A transistor is a semiconductor device used to amplify or switch electronic signals and electrical power. Transistors are one of the basic building blocks of modern electronics. It is composed of semiconductor material usually with at least three terminals for connection to an external circuit. A voltage or current applied to one pair of the transistor’s terminals controls the current through another pair of terminals. Because the controlled (output) power can be higher than the controlling (input) power, a transistor can amplify a signal. Today, some transistors are packaged individually, but many more are found embedded in integrated circuits.
The transistor consists two PN diode connected back to back. It has three terminals namely emitter, base and collector. The base is the middle section which is made up of thin layers. The right part of the diode is called emitter diode and the left part is called collector-base diode. These names are given as per the common terminal of the transistor. The emitter based junction of the transistor is connected to forward biased and the collector-base junction is connected in reverse bias which offers a high resistance.
There are two types of transistor, namely NPN transistor and PNP transistor. The transistor which has two blocks of n-type semiconductor material and one block of P-type semiconductor material is known as NPN transistor. Similarly, if the material has one layer of N-type material and two layers of P-type material then it is called PNP transistor. The symbol of NPN and PNP is shown in the figure below.
The arrow in the symbol indicates the direction of flow of conventional current in the emitter with forward biasing applied to the emitter-base junction. The only difference between the NPN and PNP transistor is in the direction of the current.
The transistor has three terminals namely, emitter, collector and base. The terminals of the diode are explained below in details.
Emitter – The section that supplies the large section of majority charge carrier is called emitter. The emitter is alway connected in forward biased with respect to the base so that it supplies the majority charge carrier to the base. The emitter-base junction injects a large amount of majority charge carrier into the base because it is heavily doped and moderate in size.
Collector – The section which collects the major portion of the majority charge carrier supplied by the emitter is called a collector. The collector-base junction is always in reverse bias. Its main function is to remove the majority charges from its junction with the base. The collector section of the transistor is moderately doped, but larger in size so that it can collect most of the charge carrier supplied by the emitter.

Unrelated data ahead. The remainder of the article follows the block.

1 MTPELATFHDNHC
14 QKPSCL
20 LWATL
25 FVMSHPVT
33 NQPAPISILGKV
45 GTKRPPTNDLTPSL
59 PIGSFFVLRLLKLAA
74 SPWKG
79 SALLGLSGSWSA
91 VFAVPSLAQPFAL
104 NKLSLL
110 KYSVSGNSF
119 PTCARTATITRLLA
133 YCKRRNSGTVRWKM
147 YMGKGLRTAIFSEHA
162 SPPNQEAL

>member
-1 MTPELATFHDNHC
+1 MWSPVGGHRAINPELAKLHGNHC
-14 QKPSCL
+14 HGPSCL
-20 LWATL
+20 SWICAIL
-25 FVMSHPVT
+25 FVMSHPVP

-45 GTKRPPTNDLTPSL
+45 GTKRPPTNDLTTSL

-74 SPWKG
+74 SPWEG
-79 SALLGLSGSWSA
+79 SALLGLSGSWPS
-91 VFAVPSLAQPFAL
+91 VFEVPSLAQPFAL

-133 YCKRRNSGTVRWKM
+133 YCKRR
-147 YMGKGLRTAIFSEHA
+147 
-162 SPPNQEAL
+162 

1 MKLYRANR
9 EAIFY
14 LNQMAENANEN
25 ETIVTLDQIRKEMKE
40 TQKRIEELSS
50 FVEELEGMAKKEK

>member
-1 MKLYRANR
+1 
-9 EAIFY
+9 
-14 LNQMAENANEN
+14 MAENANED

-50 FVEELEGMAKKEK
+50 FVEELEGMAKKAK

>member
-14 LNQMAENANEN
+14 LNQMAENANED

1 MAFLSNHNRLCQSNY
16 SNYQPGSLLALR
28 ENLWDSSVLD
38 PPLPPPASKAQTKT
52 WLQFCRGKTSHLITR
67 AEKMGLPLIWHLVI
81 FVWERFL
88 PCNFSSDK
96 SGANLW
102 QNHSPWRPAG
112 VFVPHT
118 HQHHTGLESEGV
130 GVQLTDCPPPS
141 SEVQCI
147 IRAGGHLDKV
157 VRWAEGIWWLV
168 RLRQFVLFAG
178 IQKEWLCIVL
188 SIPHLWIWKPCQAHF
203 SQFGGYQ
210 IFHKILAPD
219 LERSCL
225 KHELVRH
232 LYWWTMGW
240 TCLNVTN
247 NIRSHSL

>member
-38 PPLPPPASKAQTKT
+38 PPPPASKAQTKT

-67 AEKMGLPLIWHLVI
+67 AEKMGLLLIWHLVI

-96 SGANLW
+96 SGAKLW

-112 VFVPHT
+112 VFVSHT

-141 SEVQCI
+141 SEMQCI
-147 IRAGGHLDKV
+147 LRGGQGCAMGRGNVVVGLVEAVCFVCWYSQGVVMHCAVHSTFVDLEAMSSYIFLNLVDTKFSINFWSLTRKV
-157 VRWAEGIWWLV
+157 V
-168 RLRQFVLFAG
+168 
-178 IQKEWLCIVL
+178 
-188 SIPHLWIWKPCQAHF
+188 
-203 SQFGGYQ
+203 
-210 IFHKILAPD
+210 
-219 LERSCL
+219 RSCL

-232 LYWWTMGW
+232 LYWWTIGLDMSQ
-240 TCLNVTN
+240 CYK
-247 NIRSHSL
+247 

Base – The middle section of the transistor is known as the base. The base forms two circuits, the input circuit with the emitter and the output circuit with the collector. The emitter-base circuit is in forward biased and offered the low resistance to the circuit. The collector-base junction is in reverse bias and offers the higher resistance to the circuit. The base of the transistor is lightly doped and very thin due to which it offers the majority charge carrier to the base.
Working of Transistor
Usually, silicon is used for making the transistor because of their high voltage rating, greater current and less temperature sensitivity. The emitter-base section kept in forward biased constitutes the base current which flows through the base region. The magnitude of the base current is very small. The base current causes the electrons to move into the collector region or create a hole in the base region.
The base of the transistor is very thin and lightly doped because of which it has less number of electrons as compared to the emitter. The few electrons of the emitter are combined with the hole of the base region and the remaining electrons are moved towards the collector region and constitute the collector current. Thus we can say that the large collector current is obtained by varying the base region.
Transistor Operating Conditions
When the emitter junction is in forward biased and the collector junction is in reverse bias, then it is said to be in the active region. The transistor has two junctions which can be biased in different ways. The different working conduction of the transistor is shown in the table below.
|Condition||Emitter Junction (EB)||Collector Junction (CB)||Region of Operation|
FR – In this case, the emitter-base junction is connected in forward biased and the collector-base junction is connected in reverse biased. The transistor is in the active region and the collector current is depend on the emitter current. The transistor, which operates in this region is used for amplification.
FF – In this condition, both the junction is in forward biased. The transistor is in saturation and the collector current becomes independent of the base current. The transistors act like a closed switch.
RR – Both the current are in reverse biased. The emitter does not supply the majority charge carrier to the base and carriers current are not collected by the collector. Thus the transistors act like a closed switch.
RF – The emitter-base junction is in reverse bias and the collector-base junction is kept in forward biased. As the collector is lightly doped as compared to the emitter junction it does not supply the majority charge carrier to the base. Hence poor transistor action is achieved.
Source: Circuit Globe